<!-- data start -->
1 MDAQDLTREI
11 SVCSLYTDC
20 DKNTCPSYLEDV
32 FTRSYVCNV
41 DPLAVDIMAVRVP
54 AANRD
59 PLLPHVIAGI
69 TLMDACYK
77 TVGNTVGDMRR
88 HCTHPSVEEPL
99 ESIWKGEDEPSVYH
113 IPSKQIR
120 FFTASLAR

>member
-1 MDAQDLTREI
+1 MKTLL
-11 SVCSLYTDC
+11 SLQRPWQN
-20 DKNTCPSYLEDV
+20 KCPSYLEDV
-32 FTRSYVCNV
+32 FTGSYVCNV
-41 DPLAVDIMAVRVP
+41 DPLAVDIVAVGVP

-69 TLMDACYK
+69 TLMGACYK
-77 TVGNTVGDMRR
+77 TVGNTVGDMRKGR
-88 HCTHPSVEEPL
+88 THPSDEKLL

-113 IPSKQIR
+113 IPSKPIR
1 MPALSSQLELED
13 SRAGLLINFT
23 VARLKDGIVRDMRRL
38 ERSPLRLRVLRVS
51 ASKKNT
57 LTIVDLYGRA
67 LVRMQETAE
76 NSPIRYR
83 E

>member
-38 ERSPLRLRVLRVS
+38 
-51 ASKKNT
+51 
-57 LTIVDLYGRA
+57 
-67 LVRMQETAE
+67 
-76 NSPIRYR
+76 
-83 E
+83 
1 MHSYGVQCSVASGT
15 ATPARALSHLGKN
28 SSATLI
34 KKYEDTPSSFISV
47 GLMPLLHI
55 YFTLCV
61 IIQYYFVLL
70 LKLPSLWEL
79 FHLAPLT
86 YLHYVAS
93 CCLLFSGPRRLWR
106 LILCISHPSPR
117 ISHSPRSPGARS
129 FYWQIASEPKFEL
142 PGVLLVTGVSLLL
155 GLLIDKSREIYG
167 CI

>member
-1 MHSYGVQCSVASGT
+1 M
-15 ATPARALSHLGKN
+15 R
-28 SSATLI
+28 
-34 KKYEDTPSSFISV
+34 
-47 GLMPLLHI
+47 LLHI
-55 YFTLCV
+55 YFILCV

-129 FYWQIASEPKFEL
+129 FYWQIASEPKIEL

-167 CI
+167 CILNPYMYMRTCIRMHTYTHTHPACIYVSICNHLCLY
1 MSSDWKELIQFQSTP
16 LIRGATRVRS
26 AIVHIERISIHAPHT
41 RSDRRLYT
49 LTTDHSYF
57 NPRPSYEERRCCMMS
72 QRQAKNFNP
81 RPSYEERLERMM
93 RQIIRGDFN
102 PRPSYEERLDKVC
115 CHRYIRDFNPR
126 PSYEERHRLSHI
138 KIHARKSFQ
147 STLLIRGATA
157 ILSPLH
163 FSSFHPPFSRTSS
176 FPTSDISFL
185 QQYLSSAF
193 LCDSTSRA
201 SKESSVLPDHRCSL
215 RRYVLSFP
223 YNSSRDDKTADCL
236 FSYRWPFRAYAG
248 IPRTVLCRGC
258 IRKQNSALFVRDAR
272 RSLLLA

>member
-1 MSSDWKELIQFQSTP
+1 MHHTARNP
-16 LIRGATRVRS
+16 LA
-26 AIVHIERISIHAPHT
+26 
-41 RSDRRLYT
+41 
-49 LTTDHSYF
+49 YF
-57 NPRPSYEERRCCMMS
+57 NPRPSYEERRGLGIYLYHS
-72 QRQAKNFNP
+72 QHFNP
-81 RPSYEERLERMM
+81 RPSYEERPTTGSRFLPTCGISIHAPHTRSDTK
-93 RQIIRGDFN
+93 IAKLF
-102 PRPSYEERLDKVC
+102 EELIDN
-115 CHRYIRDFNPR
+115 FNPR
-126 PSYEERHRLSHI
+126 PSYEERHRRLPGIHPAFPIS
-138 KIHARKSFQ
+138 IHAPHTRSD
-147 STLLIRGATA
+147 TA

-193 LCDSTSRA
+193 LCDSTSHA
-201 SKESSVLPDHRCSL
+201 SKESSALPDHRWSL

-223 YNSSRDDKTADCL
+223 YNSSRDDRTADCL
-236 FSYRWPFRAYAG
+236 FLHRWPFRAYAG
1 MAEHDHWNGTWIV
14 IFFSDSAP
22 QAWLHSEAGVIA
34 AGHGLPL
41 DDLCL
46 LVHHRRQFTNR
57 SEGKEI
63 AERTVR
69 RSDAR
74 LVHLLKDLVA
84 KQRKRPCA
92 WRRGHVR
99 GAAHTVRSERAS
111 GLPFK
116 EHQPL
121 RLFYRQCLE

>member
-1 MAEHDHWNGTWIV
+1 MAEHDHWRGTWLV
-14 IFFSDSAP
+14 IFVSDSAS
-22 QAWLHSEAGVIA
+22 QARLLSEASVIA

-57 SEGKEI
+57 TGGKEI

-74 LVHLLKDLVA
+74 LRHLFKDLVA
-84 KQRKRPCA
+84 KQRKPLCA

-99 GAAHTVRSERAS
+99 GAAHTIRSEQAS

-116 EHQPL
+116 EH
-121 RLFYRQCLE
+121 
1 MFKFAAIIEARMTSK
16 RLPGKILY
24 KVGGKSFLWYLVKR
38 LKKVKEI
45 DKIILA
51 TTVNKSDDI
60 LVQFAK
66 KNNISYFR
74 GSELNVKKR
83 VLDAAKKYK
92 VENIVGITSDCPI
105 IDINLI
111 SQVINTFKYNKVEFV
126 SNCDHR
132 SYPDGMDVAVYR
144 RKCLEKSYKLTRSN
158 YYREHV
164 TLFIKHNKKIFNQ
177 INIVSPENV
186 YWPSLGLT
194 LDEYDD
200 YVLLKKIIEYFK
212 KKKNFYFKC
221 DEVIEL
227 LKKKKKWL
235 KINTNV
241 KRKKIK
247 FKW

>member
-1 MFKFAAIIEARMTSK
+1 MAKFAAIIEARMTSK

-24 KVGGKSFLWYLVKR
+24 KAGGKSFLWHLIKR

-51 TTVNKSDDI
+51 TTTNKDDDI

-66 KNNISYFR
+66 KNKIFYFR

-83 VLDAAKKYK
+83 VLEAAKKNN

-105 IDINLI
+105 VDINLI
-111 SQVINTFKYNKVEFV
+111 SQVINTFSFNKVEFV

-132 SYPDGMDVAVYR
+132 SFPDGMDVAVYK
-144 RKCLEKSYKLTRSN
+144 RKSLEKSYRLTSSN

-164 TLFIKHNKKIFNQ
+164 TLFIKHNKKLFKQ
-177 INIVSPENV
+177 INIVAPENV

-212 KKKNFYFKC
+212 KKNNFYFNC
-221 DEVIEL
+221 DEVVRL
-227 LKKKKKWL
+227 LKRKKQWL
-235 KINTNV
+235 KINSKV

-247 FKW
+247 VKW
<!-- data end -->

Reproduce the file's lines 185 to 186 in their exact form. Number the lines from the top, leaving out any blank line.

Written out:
-121 RLFYRQCLE
+121 